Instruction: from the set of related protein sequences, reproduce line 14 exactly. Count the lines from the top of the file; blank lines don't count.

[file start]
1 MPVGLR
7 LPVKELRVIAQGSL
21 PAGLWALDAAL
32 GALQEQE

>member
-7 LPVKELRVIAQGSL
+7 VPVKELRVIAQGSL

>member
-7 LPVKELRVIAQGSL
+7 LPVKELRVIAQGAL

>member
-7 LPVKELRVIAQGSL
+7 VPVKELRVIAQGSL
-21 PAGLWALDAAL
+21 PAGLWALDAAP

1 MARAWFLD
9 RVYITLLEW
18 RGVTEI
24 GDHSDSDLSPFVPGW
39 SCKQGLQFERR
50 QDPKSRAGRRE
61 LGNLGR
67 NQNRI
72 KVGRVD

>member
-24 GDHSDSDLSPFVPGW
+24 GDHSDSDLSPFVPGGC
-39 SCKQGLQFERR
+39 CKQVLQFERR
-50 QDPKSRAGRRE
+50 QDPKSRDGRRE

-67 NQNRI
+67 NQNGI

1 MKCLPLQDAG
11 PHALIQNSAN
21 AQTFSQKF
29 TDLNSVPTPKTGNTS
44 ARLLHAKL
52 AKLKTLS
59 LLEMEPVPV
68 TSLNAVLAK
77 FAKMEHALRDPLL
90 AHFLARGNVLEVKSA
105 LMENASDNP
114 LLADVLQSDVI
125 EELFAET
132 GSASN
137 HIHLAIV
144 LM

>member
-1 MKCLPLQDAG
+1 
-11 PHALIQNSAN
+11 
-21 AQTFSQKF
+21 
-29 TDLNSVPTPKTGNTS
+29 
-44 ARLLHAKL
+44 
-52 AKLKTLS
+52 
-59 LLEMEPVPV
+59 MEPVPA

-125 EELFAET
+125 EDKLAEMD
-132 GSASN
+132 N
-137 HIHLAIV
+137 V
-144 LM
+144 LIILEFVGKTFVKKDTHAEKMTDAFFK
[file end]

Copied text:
-21 PAGLWALDAAL